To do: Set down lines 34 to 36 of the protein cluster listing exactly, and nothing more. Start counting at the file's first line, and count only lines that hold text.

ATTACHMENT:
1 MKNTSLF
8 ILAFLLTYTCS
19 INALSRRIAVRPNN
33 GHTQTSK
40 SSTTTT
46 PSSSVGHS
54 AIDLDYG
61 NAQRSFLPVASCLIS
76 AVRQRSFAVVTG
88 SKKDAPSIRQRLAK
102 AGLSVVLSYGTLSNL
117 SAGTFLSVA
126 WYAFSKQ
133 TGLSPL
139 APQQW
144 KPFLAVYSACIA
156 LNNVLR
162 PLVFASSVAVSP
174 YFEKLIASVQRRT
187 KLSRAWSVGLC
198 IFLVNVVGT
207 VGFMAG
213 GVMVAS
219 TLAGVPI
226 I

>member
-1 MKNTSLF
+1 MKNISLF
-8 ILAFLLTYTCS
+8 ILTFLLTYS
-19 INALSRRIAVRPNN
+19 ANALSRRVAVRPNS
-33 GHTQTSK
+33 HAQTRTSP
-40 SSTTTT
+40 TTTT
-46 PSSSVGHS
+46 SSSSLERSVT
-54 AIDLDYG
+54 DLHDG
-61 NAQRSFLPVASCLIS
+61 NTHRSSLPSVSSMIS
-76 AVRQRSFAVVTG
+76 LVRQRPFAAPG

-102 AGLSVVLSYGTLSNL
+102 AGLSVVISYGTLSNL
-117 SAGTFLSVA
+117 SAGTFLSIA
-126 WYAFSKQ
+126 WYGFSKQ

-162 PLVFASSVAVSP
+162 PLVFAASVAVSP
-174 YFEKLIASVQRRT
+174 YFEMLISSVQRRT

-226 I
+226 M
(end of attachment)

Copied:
+33 HAQTRTSP
-40 SSTTTT
+40 TTTT